The fur, when the fur is underwater, has to react and move like the water is pushing it around, and then when the fur is above the water is sticks down to the top of head. So we ran the water simulation and then we actually handed off the velocities of the water to our technical animation department – out of Houdini and into our proprietary software.
They ran their simulation using those velocities, so they were able to stick the hair down above the head and have it move according to the motion of the water. If the water rolled up the back of the tiger it would actually push the hair up and then as it rolled down it would flatten it back out. It was just this big circular pipeline where it would keep going back and forth through the departments as we move forward, getting each department to refine the shot more and more.
The hyena was pretty much like the tiger, but with the zebra the challenge was the short fur. We had almost twice as much fur on the zebra than that we put on the tiger. It’s also white fur, so it reacts a little bit differently to light in that it has much more of a subsurface to it. Nevertheless, that was also mostly set up the same way as the tiger.
The orangutan was a little bit different, because that had to emote a lot more on the face and also it has a lot more jiggly bits on it, and she’s a lot more flexible. There are a lot more bones pushing out in different areas. So…it was sort of along the same kind of pipeline but it had to be more human-like in the face, as far as rigging goes. And then regarding the texture there’s a lot more skin, so we had to put a lot more time into getting all of the wrinkles and the detail on the orangutan’s face. It was the orangutan that was the most different.
The biggest challenge there was our work with Massive, which we used for crowd simulations on both the flying fish and the meerkat island. The challenge here was that these guys fly really quickly – I think it’s around 35mph. That’s incredibly fast on water. These fish had to interact with a boat and a tiger and a Pi, which meant they had to hit them and fall down.
That’s easy enough; you can add into Massive something that says, y’know, ‘when you hit something die and fall down’. However, when they’re moving that fast, they could be in front of the character at the start of one frame and then behind them at the end of it, so you’re not going to get that contact. The fish will just fly right through the object. To tackle this problem we ended up simulating the scene at 120 frames per second, so it would pick up that hit. That was one of the biggest challenges.
We also had to be able to bring in a lot of geometry for Massive to simulate on, because if they’re inside the ocean these fish have to pull their wings back and swim, and if they’re outside the ocean they have to extend their wings and flap, and if they’re really close to the ocean surface they use their tails to sort of guide them and they wiggle back and forth to push themselves forward. That was the largest challenge there.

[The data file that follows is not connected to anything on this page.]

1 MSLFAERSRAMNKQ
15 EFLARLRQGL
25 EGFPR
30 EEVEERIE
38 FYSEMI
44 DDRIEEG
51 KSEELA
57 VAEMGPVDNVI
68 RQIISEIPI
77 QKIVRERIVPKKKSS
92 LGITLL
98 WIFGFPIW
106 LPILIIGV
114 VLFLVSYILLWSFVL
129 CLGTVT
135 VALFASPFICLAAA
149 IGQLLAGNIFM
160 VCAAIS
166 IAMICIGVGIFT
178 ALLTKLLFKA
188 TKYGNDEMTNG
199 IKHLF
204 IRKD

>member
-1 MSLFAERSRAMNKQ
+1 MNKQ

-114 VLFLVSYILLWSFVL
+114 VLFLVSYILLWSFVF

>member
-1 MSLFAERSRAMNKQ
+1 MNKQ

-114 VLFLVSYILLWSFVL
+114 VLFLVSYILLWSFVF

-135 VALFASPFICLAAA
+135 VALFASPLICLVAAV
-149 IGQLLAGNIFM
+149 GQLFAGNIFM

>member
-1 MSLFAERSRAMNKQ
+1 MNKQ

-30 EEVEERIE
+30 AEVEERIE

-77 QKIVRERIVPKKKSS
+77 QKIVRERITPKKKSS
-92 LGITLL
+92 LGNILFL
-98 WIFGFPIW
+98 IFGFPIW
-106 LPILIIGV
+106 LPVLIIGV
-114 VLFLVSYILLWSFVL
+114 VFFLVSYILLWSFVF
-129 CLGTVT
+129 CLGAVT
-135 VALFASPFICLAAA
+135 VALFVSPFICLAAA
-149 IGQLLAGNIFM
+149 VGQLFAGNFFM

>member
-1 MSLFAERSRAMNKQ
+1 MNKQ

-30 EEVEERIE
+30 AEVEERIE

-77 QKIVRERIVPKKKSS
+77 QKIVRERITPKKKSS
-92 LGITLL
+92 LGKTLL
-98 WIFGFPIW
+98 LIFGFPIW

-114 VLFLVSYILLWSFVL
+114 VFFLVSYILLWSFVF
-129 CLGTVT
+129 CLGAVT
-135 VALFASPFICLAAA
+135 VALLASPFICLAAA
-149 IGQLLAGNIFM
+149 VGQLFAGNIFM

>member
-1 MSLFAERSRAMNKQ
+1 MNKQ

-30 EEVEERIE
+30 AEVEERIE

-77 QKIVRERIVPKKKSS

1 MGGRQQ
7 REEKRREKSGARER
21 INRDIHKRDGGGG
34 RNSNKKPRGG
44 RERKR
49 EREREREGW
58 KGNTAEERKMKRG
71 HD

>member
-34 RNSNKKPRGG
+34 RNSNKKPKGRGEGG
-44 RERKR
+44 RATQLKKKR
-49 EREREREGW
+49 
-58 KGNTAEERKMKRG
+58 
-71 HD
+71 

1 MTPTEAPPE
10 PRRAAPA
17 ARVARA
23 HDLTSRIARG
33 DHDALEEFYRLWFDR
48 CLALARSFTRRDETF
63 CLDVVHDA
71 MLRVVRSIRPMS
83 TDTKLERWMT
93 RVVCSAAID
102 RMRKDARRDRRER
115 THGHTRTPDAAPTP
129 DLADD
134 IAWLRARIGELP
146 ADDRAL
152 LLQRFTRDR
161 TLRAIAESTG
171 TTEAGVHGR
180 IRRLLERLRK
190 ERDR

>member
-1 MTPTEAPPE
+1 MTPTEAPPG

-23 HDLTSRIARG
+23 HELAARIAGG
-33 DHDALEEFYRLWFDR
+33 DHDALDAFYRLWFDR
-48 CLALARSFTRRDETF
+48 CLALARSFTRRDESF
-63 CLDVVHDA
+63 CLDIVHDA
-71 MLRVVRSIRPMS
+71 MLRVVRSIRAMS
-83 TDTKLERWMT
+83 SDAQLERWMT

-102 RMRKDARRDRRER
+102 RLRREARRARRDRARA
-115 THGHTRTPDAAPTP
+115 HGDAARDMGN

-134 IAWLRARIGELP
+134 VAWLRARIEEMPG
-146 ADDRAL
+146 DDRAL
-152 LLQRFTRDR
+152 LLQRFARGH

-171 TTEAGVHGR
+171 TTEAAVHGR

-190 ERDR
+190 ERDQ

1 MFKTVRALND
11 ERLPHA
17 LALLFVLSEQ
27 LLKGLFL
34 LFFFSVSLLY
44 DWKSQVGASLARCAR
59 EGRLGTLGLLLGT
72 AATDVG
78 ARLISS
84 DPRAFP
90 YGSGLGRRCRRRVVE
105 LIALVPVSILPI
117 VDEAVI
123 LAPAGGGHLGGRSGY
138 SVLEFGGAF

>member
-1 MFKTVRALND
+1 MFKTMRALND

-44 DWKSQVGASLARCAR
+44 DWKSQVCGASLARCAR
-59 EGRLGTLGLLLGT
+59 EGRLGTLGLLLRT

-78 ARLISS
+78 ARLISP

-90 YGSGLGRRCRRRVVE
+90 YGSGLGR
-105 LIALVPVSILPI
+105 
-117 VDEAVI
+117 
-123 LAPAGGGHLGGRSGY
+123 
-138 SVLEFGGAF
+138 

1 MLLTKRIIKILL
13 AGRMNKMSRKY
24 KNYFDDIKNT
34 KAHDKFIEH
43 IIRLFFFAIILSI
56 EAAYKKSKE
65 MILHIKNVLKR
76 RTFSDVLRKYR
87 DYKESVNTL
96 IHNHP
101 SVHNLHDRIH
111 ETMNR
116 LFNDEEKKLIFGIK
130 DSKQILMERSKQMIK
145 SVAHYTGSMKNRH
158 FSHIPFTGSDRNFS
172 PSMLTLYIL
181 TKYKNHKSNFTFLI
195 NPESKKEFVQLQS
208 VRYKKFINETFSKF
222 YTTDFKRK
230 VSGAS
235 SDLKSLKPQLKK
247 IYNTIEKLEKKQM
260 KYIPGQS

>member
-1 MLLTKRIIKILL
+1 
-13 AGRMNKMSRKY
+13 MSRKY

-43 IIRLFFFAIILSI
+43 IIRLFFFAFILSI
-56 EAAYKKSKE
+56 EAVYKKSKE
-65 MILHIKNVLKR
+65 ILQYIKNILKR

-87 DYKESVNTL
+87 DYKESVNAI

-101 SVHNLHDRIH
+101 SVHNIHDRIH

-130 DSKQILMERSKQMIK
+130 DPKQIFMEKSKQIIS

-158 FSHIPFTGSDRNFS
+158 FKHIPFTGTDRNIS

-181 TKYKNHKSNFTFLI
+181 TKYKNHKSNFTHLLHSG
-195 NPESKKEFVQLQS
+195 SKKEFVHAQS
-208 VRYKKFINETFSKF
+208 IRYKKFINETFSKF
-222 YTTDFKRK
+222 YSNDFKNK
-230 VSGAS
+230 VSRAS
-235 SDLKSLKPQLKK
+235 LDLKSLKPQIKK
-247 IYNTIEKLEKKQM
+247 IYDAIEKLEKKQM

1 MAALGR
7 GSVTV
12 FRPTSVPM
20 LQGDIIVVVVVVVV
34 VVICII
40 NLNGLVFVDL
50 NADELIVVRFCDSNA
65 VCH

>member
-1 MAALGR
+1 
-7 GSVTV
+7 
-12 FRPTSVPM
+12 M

All of that had to be pushed into Houdini so we could do splashes as each one exits and enters the water and the foam and white water and churn underneath, so as it hits you get the bubbles underneath the water. It was a huge amount of data.
That was also a challenge because the topology of the island is very, very dense because there are a lot of intertwined roots. Very little of it could be cheated because of the stereo on the show. We built an instancing system for the island itself so that we could put the same tree in 15-20 times and we didn’t have to render or call in that much geometry. With the meerkats we had to do lower-res versions of the surface to give to them to simulate on because there was just no way we could simulate on that dense of a geometry. There were similar challenges to the flying fish sequence. We didn’t have to do 120fps on that because they weren’t running that fast and didn’t have to react as much with the environment.
One of the challenges here was putting thousands of jellyfish into the scene. We created a particle system under the water with Houdini and we just attached the jellyfish to each one of those particles. As far as the whale breaching shot goes, that was a huge challenge because that in itself as, inherently, it’s a difficult thing to get all the volumetrics and all the splashes and sprays and surface reactions working together.
We did the base surface water simulation in Houdini. However, all of the water dripping off the whale as he slides up and out of the water was done in Naiad. We ran different types of volumetrics for the spray, and for the mist we actually ran a sort of inverted steam simulation so that instead of steam going up it would come down, because we knew that in water mists – especially after whale breaches – the mist pulls together and you get sort of a string look to it, not just a bunch of particles. So that was just an inverted mist simulation.